has with more than 25 years’ experience in the holdiay cottage rental agency business. It offers a choice of more than 10,000 holiday homes across the UK and Ireland, including nearly 1,000 properties in Devon – from cosy cottages for two to larger properties that sleep 20 or more. Prices for (which has lift and stair access) are from £459 in low season and from £919 in high season. Fuel, power, bed linen and towels are included and there is allocated, off-road parking. See much to Hirst’s pleasure, I’m sure.
While admiring the statue, I discovered there’s a finite amount of time you can spend talking about modern art to children.
Inevitably, the question ‘‘can we go to the beach now?’’ rears its head and that, indeed, is where we spent the majority of our week.
There’s a small, sandy stretch at Ilfracombe’s harbour, where you can paddle when the tide is in.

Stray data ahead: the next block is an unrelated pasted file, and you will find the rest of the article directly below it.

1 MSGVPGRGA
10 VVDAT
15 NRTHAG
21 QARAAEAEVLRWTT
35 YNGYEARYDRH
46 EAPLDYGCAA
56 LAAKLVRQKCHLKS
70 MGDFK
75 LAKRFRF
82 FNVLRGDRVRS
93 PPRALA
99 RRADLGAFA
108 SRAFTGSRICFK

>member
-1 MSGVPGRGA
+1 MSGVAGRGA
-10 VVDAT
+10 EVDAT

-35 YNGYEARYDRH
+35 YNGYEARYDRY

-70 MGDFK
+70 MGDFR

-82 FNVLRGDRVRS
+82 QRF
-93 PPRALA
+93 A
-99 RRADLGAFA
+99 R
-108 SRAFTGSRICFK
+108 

But if you really want to let your kids off the leash, the three-mile long beach at Woolacombe is only a ten-minute drive away.
The equally attractive beaches at Croyde and Saunton are also within easy reach.
Back in Ilfracombe, the pebbly Tunnels Beaches are the town’s top visitor attraction. Victorian entrepreneurs employed Welsh miners to carve out the tunnels through a hillside to enable access to the rugged coastline.
Tidal swimming pools were created (one for gents, one for ladies) and Ilfracombe grew from a tiny village to a bustling resort.
The Ladies’ Pool is still there, visible for three hours before and after every low tide.
There are fascinating information boards throughout the tunnels, including some guides to Victorian era bathing etiquette. A newspaper report from 1859 remarks that two men who intruded into the Ladies Pool would be ‘‘outed from civilised society’.’
I wonder what the paper would have written about the nude swimmer we spotted from our balcony.
How times have changed!